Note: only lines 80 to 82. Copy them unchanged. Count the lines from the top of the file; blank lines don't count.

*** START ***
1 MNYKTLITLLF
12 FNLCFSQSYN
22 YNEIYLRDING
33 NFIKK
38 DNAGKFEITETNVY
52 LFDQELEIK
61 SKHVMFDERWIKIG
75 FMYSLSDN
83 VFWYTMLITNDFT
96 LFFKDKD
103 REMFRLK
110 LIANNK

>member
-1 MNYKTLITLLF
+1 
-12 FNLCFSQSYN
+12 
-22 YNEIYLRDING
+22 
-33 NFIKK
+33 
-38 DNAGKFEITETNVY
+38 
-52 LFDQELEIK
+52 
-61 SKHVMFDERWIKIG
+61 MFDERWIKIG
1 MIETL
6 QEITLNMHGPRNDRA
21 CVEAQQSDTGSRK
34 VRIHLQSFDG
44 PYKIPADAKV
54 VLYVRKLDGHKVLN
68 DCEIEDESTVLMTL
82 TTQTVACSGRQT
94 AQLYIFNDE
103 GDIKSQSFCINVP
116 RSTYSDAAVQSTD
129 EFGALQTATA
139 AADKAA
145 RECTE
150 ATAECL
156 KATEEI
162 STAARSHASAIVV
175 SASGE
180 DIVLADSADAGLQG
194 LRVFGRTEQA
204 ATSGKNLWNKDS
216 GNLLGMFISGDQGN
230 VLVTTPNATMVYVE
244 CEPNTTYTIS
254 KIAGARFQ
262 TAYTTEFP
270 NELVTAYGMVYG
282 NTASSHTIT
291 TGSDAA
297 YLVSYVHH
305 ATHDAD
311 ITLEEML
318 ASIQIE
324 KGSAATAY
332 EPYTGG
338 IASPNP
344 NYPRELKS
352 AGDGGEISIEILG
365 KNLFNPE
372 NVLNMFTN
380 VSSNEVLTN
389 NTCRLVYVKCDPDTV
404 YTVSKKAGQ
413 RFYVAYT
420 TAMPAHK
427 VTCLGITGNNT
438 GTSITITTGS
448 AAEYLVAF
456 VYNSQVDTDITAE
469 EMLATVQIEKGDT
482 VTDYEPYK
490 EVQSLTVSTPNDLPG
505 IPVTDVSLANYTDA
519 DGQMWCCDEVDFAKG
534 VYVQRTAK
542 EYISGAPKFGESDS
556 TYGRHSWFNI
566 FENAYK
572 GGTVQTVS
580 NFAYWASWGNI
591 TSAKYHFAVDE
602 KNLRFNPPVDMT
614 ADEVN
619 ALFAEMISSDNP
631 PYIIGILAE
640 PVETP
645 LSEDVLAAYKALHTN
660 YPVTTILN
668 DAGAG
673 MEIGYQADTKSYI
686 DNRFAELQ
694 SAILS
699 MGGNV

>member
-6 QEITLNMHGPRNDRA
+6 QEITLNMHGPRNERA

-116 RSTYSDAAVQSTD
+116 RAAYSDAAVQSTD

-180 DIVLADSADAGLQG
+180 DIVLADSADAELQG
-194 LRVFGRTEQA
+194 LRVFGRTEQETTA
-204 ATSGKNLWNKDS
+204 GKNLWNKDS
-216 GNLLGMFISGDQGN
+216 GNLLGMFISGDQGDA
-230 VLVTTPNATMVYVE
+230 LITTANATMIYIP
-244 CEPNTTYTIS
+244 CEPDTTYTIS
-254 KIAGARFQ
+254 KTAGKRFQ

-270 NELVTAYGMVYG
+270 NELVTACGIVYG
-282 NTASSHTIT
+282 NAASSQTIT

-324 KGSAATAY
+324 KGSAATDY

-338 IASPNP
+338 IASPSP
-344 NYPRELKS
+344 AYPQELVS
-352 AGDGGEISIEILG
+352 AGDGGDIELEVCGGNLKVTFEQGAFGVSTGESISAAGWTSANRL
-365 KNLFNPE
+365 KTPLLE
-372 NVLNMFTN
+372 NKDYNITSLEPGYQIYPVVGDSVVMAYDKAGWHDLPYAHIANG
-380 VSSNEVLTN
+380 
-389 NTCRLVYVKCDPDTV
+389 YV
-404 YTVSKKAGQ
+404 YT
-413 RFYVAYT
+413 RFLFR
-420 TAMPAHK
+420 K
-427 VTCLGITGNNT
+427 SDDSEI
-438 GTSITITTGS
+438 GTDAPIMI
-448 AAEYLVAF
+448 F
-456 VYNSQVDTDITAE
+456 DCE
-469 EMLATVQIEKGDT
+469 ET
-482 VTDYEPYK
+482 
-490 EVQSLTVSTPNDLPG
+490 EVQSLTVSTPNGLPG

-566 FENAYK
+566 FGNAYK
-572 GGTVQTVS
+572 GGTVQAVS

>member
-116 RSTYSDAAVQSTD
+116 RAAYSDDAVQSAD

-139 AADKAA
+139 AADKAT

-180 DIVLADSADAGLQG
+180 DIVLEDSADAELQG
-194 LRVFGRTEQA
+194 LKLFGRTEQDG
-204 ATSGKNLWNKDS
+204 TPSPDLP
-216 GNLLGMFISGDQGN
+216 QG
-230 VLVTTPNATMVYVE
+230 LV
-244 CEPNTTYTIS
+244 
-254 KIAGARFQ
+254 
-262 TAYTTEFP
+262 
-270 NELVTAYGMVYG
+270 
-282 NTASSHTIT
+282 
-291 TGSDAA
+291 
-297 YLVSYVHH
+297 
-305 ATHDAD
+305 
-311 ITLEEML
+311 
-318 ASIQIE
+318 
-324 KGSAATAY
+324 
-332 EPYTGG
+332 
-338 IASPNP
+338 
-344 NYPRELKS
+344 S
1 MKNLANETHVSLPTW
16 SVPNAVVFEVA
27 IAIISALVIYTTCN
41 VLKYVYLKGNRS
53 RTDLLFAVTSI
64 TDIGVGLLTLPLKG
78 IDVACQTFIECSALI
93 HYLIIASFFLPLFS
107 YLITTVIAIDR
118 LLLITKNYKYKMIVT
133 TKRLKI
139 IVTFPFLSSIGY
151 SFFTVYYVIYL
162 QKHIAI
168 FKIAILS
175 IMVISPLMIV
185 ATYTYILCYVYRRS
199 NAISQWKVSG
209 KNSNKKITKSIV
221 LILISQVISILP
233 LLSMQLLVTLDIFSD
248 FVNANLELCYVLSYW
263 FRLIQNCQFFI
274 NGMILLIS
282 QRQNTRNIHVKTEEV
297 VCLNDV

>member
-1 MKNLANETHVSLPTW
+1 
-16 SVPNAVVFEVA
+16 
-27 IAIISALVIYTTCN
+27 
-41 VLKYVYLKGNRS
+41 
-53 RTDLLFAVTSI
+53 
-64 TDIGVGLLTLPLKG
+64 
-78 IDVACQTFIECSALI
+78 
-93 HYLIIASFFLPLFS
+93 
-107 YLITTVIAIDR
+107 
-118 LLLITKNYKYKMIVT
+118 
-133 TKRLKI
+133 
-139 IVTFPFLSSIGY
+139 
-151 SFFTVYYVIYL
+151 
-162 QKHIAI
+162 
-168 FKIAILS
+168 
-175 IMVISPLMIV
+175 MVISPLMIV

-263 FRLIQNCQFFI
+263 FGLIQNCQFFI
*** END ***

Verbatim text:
505 IPVTDVSLANYTDA
519 DGQMWCCDEVDFAKG
534 VYVQRTAK